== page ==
The Pink House was in complete disrepair.
Its back wall and most of its roof were gone, its mantels and door knobs had been stolen, and homeless people were using it as a shelter and a place to cook meals.
Sheila Ogle was on her way to the post office in the 1990s when she saw the bright, but dilapidated home with a three-story tower and had an idea. She immediately went home to tell her husband, Carroll, about it and, after two years of talking him and a bank into it, the Pink House was hers.
Now, she’s written a book about the house — or rather, the house has.
“The Pink House, Circa 1830: A Love Story” tells the story of the house, its history and architecture from the perspective of the house itself, said Mary Jekielek Insprucker, the book’s contributing editor.
“While working at Sheila’s table in this Victorian treasure, the house whispered her stories to us, leaving just the task to pen,” she said.
Ogle even likes to refer to the house as if it’s a person, often giving the house “she” and “her” pronouns.
“It takes the reader from when she (the Pink House) was a young and innocent girl to the beautiful queen of Academy Street she is today,” said Ogle, who also manages of Cary Innovation Center.
The House’s History
The house was built in the early 19th century by railroad roadmaster Capt. Harrison P. Guess, who bought the land from Cary’s founder, Francis Page. At the time, it was a two-story I-house, a type of farm or folk house popular in states that began with the letter i: Indiana, Illinois and Iowa.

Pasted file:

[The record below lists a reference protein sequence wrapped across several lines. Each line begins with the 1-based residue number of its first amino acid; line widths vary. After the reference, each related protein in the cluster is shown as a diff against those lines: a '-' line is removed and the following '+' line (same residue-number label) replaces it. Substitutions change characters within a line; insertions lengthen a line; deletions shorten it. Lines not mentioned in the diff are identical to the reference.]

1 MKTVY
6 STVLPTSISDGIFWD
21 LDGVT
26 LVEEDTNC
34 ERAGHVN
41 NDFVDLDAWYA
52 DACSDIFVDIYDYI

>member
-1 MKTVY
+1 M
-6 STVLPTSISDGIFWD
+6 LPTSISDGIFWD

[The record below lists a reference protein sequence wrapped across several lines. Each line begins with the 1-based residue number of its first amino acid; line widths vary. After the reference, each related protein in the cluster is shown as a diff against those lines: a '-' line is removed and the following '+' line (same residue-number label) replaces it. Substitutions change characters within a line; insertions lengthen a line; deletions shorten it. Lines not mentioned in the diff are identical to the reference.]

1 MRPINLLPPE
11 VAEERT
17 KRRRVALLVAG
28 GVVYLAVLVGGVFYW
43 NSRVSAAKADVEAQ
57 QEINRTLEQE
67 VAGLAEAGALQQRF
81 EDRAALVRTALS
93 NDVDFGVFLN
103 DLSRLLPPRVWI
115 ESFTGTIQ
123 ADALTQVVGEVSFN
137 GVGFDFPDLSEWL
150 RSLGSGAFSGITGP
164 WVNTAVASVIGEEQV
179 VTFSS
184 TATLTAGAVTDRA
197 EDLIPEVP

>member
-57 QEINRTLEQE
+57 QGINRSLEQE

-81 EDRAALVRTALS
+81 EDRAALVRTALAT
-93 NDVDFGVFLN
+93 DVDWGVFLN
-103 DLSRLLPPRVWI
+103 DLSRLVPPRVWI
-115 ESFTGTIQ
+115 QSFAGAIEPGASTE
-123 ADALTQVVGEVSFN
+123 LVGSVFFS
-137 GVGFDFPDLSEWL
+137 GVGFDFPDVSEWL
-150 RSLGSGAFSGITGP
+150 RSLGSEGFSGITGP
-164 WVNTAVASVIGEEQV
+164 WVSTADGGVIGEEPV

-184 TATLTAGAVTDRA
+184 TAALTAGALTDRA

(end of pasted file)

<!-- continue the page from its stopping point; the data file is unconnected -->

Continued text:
Local minister John White bought the home in 1896 and added the three-story tower, among other changes, making it a Queen-Anne structure.
Ogle writes about this period in the new book:
“This man was a Baptist minister, the Reverend John White, and he would sit up in that tower and write his sermons while he overlooked the entire town. Imagine the inspiration he may have gleaned. Maybe a sermon on avoiding temptation after seeing some boys steal a bike, or something on kindness after observing a man helping an old lady cross the street. He would sit up there and just ponder, praying, thinking and looking.”
When the Ogles bought it in 1997, Carroll left his job for a year to focus on fixing it. “He put his heart and soul in it,” Sheila said.
She calls the book a tribute to him.
In 2002, Capital Area Preservation gave the couple the Anthemion Award for their renovation and preservation work.
A Community Home
The Cary community house, as Insprucker calls it, has hosted weddings, Cary Women’s Giving Network meetings, political fundraisers and even tea parties.
It’s why Ogle, the first woman inducted into the N.C. Advertising Hall of Fame, decided to write the book in the first place.
“There are just so many people that are interested in this old house,” she said.
Ogle said she once even had a father knock on her door and say, “My daughter just loves your house; could she have a tea party here?”
So, she put on a white dress and a tiara, took the 3-year-old on a tour, read a book to her upstairs and finished it off with cupcakes and tea. Ogle said she did this again recently with another little girl.
“They look at it like it’s a gingerbread house,” she said.
Last year, Ogle held a contest where community members sent in their memories of the house. The best were included in the book, and the winner of the contest got to spend the night in the house. Ogle plans to post all of the submissions on the book’s website.
Now she’s offering anyone who buys a book and a ticket a chance to see the inside of the house.
Ogle will be hosting tours from 10 a.m. to 3 p.m. Saturday, Sept. 28, during the Farmer’s Fall Festival in Cary. The book is available at Ashworth’s Drugstore and Everything’s Better Monogrammed in downtown Cary.
You can buy tour tickets and signed copies of the book at https://bit.ly/2lADXEK
A portion of the proceeds will be donated to the Cary Women’s Giving Network.